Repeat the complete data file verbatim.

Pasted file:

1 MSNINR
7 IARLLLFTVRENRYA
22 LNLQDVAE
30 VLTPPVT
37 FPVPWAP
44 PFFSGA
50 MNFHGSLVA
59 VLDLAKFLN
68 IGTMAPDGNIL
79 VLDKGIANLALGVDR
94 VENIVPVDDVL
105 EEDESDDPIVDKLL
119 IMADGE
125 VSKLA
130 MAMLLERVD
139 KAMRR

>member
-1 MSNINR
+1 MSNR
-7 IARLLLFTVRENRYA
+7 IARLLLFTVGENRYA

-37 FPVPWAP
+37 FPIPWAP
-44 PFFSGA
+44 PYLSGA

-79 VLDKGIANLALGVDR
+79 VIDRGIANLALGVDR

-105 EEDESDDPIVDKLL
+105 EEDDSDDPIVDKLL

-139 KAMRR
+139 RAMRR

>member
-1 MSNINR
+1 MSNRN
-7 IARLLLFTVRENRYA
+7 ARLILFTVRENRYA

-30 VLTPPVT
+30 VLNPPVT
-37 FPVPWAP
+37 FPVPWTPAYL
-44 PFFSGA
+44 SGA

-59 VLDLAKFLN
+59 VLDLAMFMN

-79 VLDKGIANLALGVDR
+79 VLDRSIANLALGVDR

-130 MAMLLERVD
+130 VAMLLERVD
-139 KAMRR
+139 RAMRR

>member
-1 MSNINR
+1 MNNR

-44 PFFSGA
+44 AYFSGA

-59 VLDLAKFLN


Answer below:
1 MSNINR
7 IARLLLFTVRENRYA
22 LNLQDVAE
30 VLTPPVT
37 FPVPWAP
44 PFFSGA
50 MNFHGSLVA
59 VLDLAKFLN
68 IGTMAPDGNIL
79 VLDKGIANLALGVDR
94 VENIVPVDDVL
105 EEDESDDPIVDKLL
119 IMADGE
125 VSKLA
130 MAMLLERVD
139 KAMRR

>member
-1 MSNINR
+1 MSNR
-7 IARLLLFTVRENRYA
+7 IARLLLFTVGENRYA

-37 FPVPWAP
+37 FPIPWAP
-44 PFFSGA
+44 PYLSGA

-79 VLDKGIANLALGVDR
+79 VIDRGIANLALGVDR

-105 EEDESDDPIVDKLL
+105 EEDDSDDPIVDKLL

-139 KAMRR
+139 RAMRR

>member
-1 MSNINR
+1 MSNRN
-7 IARLLLFTVRENRYA
+7 ARLILFTVRENRYA

-30 VLTPPVT
+30 VLNPPVT
-37 FPVPWAP
+37 FPVPWTPAYL
-44 PFFSGA
+44 SGA

-59 VLDLAKFLN
+59 VLDLAMFMN

-79 VLDKGIANLALGVDR
+79 VLDRSIANLALGVDR

-130 MAMLLERVD
+130 VAMLLERVD
-139 KAMRR
+139 RAMRR

>member
-1 MSNINR
+1 MNNR

-44 PFFSGA
+44 AYFSGA

-59 VLDLAKFLN